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C., where it was known as emotional hardcore or emocore and pioneered by bands such as Rites of Spring and Embrace.
In the early–mid 1990s, emo was adopted and reinvented by alternative rock, indie rock and pop punk bands such as Sunny Day Real Estate, Jawbreaker, Weezer and Jimmy Eat World, with Weezer breaking into the mainstream during this time.
The emo subculture is stereotypically associated with emotion, sensitivity, misanthropy, shyness, introversion and angst, as well as depression, and suicide.
Its quick rise in popularity in the early 2000s inspired a backlash, with bands such as My Chemical Romance and Panic!
Despite the number of bands and the variety of locales, emocore's late-1980s aesthetics remained more-or-less the same: "over-the-top lyrics about feelings wedded to dramatic but decidedly punk music." In the wake of the 1991 success of Nirvana's Nevermind, underground music and subcultures were widely noticed in the United States.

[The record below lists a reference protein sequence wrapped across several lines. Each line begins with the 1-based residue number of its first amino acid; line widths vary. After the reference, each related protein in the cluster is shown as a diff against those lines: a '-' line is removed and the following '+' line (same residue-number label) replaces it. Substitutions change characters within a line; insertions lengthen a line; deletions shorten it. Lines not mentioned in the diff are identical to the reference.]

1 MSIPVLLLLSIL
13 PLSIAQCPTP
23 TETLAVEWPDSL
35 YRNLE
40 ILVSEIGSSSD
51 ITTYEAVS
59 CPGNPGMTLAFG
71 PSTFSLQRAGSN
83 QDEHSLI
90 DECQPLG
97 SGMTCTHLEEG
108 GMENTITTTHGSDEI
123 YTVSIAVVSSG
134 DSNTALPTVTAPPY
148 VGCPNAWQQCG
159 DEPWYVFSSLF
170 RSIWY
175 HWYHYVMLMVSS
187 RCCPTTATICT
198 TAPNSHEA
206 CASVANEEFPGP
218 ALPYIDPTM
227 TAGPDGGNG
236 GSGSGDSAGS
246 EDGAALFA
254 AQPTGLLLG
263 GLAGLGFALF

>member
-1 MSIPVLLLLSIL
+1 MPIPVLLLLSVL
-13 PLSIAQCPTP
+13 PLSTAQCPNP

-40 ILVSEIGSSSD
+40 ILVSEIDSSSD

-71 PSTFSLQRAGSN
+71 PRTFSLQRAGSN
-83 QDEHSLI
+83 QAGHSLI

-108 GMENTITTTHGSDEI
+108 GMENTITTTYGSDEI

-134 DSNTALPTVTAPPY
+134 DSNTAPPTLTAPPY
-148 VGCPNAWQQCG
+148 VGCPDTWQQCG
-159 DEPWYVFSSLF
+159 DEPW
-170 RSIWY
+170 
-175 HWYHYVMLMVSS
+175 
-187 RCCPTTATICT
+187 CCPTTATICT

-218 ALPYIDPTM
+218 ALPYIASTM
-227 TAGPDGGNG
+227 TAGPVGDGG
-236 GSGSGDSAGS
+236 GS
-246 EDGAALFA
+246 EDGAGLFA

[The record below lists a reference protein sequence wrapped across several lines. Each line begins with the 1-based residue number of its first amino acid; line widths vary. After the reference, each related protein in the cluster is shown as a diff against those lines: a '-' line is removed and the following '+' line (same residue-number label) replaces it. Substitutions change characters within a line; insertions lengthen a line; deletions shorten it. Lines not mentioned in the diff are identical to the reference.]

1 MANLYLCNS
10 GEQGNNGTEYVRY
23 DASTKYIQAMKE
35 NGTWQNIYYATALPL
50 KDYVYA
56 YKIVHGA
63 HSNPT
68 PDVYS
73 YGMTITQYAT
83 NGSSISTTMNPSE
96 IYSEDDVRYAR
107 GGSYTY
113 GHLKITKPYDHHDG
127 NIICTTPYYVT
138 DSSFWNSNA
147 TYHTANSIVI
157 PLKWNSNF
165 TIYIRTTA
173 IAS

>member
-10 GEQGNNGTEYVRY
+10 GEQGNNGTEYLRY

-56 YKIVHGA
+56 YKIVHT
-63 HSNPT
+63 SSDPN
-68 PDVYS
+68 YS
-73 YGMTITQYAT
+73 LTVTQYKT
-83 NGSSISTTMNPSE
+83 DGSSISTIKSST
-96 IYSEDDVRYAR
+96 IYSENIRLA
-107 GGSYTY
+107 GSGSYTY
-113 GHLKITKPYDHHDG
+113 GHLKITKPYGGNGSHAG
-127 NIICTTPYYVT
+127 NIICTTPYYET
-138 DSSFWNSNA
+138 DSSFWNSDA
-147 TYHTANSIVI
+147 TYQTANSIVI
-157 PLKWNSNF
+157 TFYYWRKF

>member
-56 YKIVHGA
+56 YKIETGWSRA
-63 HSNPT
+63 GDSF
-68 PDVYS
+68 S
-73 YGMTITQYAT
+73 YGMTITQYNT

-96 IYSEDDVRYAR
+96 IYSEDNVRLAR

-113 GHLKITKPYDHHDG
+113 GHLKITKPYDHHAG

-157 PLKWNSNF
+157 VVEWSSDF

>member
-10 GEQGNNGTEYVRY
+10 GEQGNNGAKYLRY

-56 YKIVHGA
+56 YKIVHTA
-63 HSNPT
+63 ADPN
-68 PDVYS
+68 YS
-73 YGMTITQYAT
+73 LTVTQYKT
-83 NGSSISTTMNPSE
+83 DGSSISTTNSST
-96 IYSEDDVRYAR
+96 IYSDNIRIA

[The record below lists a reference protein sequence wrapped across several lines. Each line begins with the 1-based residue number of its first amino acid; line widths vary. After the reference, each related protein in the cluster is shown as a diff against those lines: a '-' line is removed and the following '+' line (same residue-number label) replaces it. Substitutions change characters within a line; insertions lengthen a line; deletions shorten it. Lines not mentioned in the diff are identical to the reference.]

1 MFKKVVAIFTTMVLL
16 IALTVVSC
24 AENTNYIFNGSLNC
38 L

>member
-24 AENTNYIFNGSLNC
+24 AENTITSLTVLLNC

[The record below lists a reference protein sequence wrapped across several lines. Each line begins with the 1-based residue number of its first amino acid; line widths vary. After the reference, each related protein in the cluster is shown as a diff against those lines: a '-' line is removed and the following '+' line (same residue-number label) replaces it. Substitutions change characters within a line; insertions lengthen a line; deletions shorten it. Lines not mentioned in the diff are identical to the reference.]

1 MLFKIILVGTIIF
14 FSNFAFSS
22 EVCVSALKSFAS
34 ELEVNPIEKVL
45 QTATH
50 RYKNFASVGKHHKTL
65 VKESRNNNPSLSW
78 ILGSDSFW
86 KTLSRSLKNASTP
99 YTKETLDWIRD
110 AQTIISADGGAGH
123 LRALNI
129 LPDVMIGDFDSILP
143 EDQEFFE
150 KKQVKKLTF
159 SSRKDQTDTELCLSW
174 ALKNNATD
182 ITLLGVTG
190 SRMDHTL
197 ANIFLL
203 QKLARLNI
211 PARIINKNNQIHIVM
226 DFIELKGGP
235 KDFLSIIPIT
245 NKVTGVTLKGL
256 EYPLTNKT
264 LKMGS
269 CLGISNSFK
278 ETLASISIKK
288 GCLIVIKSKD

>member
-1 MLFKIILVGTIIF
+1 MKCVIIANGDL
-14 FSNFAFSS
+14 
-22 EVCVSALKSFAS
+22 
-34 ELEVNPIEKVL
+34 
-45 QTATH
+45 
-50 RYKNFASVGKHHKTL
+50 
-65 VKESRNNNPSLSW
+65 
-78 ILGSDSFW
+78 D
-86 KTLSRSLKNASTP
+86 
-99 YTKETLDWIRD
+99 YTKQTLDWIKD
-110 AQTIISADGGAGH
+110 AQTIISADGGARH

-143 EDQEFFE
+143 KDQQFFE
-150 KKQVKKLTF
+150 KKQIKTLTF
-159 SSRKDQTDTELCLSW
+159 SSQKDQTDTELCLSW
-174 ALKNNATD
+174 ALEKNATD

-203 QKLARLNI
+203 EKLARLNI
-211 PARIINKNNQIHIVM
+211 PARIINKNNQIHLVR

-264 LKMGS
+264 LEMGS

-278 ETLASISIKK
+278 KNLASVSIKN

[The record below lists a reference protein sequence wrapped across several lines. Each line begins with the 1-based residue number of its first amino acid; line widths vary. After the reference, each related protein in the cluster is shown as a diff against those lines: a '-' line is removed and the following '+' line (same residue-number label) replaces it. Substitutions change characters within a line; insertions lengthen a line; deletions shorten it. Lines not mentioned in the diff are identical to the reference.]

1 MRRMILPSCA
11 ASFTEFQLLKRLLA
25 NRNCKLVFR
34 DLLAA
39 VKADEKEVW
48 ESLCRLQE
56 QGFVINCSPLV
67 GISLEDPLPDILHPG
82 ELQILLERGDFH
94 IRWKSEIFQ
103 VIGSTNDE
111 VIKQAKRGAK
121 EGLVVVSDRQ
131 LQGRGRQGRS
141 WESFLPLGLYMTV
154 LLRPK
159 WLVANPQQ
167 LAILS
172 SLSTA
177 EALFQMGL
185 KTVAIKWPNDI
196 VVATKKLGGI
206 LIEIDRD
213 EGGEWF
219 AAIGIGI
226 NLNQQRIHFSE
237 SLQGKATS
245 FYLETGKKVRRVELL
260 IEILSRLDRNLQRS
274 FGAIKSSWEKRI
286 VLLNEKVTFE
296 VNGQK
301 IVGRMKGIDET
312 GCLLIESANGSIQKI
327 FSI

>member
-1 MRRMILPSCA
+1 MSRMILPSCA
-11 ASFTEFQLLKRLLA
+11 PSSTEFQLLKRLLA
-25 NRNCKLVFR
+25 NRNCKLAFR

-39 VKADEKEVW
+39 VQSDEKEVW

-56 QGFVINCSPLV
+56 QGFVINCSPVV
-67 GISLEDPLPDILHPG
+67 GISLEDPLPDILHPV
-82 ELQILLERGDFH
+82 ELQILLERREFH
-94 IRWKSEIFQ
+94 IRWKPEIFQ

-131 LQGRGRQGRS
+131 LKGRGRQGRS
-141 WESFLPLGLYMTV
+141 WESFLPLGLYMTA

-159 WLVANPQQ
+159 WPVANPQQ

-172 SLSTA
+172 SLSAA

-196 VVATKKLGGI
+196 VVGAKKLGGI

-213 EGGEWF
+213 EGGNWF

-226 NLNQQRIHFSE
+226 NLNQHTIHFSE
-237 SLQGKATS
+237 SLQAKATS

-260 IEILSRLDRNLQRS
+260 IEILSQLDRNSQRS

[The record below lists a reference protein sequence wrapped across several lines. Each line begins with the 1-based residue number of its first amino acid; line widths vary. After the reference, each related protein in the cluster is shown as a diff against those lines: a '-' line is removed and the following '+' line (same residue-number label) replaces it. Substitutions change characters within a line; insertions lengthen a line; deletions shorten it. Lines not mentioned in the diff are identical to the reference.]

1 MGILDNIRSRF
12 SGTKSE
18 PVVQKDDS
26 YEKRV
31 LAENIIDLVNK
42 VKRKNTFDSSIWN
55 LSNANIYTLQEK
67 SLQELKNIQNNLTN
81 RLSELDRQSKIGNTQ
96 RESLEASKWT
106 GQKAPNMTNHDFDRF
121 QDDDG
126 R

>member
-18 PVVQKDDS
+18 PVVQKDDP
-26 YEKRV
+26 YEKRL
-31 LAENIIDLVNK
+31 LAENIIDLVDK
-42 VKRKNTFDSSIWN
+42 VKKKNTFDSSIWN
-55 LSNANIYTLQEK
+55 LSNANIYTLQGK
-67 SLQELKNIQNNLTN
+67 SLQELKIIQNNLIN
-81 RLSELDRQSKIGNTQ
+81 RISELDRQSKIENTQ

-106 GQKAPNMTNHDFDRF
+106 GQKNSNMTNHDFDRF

New distribution networks emerged, touring routes were codified, and regional and independent acts accessed the national stage.
According to Andy Greenwald, author of Nothing Feels Good: Punk Rock, Teenagers, and Emo, "The origins of the term 'emo' are shrouded in mystery ... If Minor Threat was hardcore, then Rites of Spring, with its altered focus, was emotional hardcore or emocore." Mac Kaye traces it to 1985, attributing it to an article in Thrasher magazine referring to Embrace and other Washington, D. bands as "emo-core" (which he called "the stupidest fucking thing I've ever heard in my entire life").The imagery, the power of the music, the way people responded to it, and the way the bands burned out instead of fading away—all have their origins in those first few performances by Rites of Spring.The roots of emo were laid, however unintentionally, by fifty or so people in the nation's capital.Ian Mac Kaye of Minor Threat became a Rites of Spring fan (recording their only album and being their roadie) and formed the emo band Embrace, which explored similar themes of self-searching and emotional release.
Similar bands followed in connection with the "Revolution Summer" of 1985, an attempt by members of the Washington scene to break from the usual characteristics of hardcore punk to a hardcore punk style with different characteristics.Fans of emo music who dress like this are referred to as "emo kids" or "emos".